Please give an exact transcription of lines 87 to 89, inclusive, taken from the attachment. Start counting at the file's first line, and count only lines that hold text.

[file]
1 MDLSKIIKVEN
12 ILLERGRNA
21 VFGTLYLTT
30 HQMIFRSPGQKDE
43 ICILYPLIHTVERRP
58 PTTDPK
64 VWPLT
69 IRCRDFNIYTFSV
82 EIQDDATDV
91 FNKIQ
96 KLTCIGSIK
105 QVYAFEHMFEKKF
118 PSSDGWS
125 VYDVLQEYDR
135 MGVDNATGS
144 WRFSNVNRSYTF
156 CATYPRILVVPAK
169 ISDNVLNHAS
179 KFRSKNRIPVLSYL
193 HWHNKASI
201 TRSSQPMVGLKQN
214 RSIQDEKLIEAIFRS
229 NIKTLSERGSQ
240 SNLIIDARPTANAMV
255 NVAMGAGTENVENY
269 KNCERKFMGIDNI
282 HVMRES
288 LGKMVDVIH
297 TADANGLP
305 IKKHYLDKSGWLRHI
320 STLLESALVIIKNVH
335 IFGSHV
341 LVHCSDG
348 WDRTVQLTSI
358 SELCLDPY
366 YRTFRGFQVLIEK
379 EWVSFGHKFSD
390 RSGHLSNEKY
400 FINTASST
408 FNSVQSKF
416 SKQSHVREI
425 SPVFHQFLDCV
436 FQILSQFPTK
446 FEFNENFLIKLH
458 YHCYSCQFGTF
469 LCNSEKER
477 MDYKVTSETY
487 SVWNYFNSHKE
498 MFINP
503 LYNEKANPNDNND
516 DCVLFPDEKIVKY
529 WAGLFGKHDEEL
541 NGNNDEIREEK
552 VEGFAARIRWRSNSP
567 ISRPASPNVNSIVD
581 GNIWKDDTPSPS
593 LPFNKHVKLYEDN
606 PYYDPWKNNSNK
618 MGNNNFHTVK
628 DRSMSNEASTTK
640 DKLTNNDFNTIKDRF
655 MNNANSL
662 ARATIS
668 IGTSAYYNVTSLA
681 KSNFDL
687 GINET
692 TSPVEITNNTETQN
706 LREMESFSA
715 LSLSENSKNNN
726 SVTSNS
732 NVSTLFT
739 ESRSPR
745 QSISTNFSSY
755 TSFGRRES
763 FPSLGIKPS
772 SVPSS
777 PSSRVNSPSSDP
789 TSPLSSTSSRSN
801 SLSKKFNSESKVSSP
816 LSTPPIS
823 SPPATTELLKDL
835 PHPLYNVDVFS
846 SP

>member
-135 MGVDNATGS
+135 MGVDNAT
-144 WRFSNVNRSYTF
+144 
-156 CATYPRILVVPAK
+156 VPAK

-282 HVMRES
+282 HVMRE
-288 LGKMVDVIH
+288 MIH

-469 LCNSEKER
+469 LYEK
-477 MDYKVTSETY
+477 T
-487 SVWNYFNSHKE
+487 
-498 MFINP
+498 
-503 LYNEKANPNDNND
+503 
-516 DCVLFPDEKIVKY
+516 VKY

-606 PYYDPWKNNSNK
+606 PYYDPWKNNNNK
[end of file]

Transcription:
-144 WRFSNVNRSYTF
+144 
-156 CATYPRILVVPAK